The vogue for iridescent luster pottery was pioneered by William de Morgan in the 1870s. After much experimentation, he revived the lost art of luster painting, which originated in ancient Persia. During the firing process, oxygen was excluded from the kiln and mixtures of silver, copper and other metals deposited light reflecting metallic layers on the surface of the ware. De Morgan’s designs were used on vases and tiles which decorated Victorian smoking rooms and Turkish baths. His success encouraged other British potters to “chase the rainbow” and create their own luster glazes.
The Lure of Luster
At the Pilkington factory in Lancashire, established in 1892, William Burton developed an opalescent glaze which was called “Lancastrian” after the county. Burton commissioned leading artists of the period to design vases, plaques and tiles for his reduction fired glaze effects. In 1914, the Wedgwood factory in Staffordshire perfected a range of liquid luster glazes which were decorated with golden designs of butterflies, birds of paradise and shimmering shoals of fish. The designer Daisy Makeig-Jones became famous for her Fairyland Lustre Ware, populated with imps, goblins and fairies in fantasy forests. Her fanciful designs were launched in 1915 and remained popular until the Wall Street Crash of 1929 and the Great Depression damaged the luxury goods market.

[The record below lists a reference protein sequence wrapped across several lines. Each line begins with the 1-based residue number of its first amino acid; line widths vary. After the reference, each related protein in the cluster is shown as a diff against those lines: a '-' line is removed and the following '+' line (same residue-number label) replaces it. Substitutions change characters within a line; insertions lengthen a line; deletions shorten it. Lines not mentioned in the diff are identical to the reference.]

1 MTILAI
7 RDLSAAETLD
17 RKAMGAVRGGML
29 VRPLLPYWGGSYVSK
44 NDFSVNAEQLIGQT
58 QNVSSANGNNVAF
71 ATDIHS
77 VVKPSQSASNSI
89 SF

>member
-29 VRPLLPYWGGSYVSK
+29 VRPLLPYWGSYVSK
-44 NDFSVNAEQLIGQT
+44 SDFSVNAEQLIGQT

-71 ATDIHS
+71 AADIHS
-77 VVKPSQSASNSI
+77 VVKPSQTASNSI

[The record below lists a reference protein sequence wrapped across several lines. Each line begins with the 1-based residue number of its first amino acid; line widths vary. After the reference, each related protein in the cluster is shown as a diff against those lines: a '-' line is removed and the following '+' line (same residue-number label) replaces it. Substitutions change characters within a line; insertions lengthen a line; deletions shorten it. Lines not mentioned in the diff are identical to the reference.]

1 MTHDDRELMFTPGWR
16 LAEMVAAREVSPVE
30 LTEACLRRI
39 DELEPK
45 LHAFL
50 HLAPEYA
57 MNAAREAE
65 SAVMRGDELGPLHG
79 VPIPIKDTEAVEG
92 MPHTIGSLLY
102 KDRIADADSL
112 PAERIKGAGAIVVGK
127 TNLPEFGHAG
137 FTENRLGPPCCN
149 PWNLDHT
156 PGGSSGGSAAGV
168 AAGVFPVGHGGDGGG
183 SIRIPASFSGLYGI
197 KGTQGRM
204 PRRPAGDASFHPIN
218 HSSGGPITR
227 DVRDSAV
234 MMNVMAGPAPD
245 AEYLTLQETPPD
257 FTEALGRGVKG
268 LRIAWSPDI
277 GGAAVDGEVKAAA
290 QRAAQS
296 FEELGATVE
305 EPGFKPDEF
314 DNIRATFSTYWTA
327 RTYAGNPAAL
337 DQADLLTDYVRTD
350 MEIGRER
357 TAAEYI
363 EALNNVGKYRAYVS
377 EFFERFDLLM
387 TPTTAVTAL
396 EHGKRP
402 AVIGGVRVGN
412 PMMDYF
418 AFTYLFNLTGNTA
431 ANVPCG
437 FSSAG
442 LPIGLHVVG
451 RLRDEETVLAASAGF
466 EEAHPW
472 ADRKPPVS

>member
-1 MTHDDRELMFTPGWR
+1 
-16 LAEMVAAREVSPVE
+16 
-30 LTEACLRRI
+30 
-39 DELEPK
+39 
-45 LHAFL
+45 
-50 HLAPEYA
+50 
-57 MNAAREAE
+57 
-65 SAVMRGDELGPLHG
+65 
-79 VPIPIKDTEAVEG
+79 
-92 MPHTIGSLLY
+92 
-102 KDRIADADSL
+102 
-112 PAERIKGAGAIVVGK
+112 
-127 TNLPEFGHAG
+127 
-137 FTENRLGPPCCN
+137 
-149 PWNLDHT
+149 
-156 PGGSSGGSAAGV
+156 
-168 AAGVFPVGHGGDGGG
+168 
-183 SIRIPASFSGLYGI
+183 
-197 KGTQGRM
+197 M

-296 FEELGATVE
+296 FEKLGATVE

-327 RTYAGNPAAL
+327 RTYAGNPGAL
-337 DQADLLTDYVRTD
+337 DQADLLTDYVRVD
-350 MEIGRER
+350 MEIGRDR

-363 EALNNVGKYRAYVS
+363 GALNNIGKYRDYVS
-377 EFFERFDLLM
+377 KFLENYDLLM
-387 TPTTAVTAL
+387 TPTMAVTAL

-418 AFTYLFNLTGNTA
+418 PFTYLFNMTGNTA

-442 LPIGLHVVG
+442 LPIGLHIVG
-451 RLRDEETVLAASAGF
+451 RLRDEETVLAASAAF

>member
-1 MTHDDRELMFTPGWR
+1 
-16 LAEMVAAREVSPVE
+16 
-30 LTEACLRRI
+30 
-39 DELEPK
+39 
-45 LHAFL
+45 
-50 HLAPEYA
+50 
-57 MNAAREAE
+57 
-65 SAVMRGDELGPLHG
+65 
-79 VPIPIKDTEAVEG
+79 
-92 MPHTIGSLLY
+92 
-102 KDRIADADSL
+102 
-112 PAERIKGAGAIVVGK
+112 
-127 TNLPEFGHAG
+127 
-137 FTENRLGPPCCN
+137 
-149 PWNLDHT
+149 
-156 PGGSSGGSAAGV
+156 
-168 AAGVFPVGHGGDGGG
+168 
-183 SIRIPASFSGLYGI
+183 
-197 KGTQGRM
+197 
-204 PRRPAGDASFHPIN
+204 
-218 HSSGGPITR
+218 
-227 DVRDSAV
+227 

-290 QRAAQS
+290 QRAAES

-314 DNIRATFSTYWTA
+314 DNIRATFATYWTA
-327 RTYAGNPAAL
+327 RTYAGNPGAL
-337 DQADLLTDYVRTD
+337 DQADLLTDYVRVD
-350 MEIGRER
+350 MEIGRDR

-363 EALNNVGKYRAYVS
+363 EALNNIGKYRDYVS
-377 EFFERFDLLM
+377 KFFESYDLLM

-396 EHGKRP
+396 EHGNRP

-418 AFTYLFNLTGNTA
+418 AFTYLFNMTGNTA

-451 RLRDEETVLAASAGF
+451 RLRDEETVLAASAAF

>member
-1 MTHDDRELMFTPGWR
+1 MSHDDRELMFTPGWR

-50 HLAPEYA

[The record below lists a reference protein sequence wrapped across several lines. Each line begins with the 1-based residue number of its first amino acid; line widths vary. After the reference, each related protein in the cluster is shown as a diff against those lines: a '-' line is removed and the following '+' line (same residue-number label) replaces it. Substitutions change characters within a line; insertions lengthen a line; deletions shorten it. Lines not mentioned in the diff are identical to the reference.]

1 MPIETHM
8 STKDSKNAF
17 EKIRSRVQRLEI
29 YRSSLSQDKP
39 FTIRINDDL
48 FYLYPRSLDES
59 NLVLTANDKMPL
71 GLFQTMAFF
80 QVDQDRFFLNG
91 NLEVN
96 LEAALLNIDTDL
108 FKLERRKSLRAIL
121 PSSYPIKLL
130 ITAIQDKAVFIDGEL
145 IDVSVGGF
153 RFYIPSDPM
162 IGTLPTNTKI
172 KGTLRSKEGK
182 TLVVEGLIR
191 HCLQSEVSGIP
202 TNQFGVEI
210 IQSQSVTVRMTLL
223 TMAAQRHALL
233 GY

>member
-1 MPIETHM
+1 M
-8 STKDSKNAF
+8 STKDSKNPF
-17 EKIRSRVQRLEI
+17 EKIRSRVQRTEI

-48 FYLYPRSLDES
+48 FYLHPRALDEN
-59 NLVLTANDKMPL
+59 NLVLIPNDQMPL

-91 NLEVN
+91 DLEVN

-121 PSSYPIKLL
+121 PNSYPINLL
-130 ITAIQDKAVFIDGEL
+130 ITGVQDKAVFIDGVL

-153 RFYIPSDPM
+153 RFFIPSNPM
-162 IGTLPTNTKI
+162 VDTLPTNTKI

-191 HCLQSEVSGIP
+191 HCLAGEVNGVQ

The Secret of Sung
At Royal Doulton in the early 1900s, artists and chemists experimented to revive the lustrous rouge flambé glazes of the ancient Chinese potters. The exact process for Doulton’s high temperature transmutation glazes was a closely guarded secret, but essentially it depends on the color change that metallic oxides undergo when oxygen levels are reduced in the kiln firing and copper turns red instead of green. Feathered, veined and mottled effects, known as Sung Wares, became Doulton’s specialty and images of celestial dragons and soaring peacocks were painted under the flambé glazes.